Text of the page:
Excerpted From: John G. Browning, To Fight the Battle, First You Need Warriors: Edward Garrison Draper, Everett Waring, and the Quest for Maryland's First Black Lawyer, 53 University of Baltimore Law Forum 1 (Fall, 2022) (403 Footnotes) (Full Document)


JohnGBrowningAs she reflected upon her historic confirmation as the first Black woman on the nation's highest court, Justice Ketanji Brown Jackson acknowledged that she stood “on the shoulders” of many “true pathbreakers.” Undoubtedly, Justice Jackson had in mind earlier Black U.S. Supreme Court advocates turned members of the federal judiciary such as Constance Baker Motley (the first Black female federal judge) and Thurgood Marshall (the first Black U.S. Supreme Court justice). Yet, she could easily have been referring as well to the earlier generations of Black lawyers whose trailblazing efforts paved the way for lawyers like Motley, Marshall, and Charles Hamilton Houston. While the history of the first Black lawyers in America is a chronicle of broken barriers and adversities overcome, the history of Black lawyers in Maryland--the state that produced Thurgood Marshall and Charles Hamilton Houston--is particularly poignant. As this article will discuss, the effort to integrate Maryland's bar took place decades after the Civil War--well past the point that other Southern states had admitted Black lawyers into the legal profession. Maryland's restrictions led to historic injustices, including the denial of a well-qualified Ivy League graduate, Edward Garrison Draper. But the same discriminatory laws galvanized a civil rights movement in Baltimore, one that predated the National Association for the Advancement of Colored People (“NAACP”) and launched the career of the first Black person admitted to the Maryland State Bar Association, Everett J. Waring.

In sharing the story of the campaign to break the race barrier of the Maryland bar, this article aims to correct the egregious historical neglect of this subject. The history of lawyers generally has been too long regarded as “a white man's history,” while Black lawyers' “names and contributions remained unknown.” The Reconstruction Era itself was long neglected by generations of historians who regarded it as an illegitimate period “presided over by unscrupulous ‘carpetbaggers' from the North, unprincipled Southern white ‘scalawags,’ and ignorant freedmen.” Despite being a largely unknown and overlooked chapter in American legal history, the quest to open the doors of the Maryland bar to BlackAmericans is a chapter with significant consequences for the civil rights movement and one that yields lessons that resonate with today's racial justice movement. At a time when the struggle for diversity, equity, and inclusiveness in the legal profession continues--the percentage of Black attorneys actually regressed between 2011 and 2021--it remains more important than ever to appreciate the significance of Black voices in the profession and what it took for those voices to be heard. Thurgood Marshall, himself denied entry to the University of Maryland School of Law, recognized that later civil rights victories would not be achieved without first dismantling racial barriers to legal education and the profession. Cases like University of Maryland v. Murray (1935), along with U.S. Supreme Court cases like Missouri ex rel. Gaines v. Canada (1938), Sipuel v. Board of Regents of the University of Oklahoma (1948), and Sweatt v. Painter (1950) made later civil rights milestones like Brown v. Board of Education (1954) possible. The lessons learned from the decades-long effort to integrate the Maryland bar were clear: to fight the battle for racial justice, you first need warriors.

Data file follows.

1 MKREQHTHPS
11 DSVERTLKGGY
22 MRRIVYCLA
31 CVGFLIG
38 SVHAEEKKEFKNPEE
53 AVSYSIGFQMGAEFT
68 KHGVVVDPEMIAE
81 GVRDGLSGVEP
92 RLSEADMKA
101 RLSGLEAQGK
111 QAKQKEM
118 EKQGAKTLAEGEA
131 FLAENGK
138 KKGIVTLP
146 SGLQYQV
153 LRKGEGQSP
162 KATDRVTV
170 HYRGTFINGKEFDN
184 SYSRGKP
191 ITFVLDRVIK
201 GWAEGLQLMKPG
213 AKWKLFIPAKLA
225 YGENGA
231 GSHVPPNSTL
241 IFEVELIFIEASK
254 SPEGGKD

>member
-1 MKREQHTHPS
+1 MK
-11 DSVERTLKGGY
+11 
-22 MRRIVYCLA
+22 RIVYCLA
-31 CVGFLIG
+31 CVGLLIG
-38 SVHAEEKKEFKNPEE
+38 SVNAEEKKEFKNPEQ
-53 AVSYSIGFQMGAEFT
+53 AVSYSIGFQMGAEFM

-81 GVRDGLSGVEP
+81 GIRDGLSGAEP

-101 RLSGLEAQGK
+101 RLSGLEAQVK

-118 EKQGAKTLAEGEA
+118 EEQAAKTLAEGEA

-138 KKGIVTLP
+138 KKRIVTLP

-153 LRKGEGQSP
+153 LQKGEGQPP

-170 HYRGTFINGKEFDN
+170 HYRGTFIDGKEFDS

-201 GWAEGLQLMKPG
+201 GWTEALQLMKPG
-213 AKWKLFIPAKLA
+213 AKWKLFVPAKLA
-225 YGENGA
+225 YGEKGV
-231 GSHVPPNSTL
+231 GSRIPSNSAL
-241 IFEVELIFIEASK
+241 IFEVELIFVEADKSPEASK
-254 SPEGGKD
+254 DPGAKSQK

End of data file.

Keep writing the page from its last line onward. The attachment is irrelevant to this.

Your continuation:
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His historic defense ensured Everett J. Waring prominence in Baltimore's Black community. The fact that a Black lawyer had argued before the U.S. Supreme Court brought him a steady stream of clients, both Black and white. Financial success led to Waring becoming active in real estate, and at one point, he owned as many as forty properties. He was also a president and co-founder of the Lexington Savings Bank, the first bank in Maryland started and run by BlackAmericans. But on March 8, 1897, the Lexington Savings Bank went into receivership. Waring was charged with embezzlement, and the man who was once one of Baltimore's leading citizens had to seek a change of venue to Howard County, believing he would not receive a fair trial in the city. Although he was acquitted and although evidence showed Waring had tried to use his own personal funds to save the bank, Waring's fall from grace was complete. He moved back to Ohio, where he died on September 2, 1914.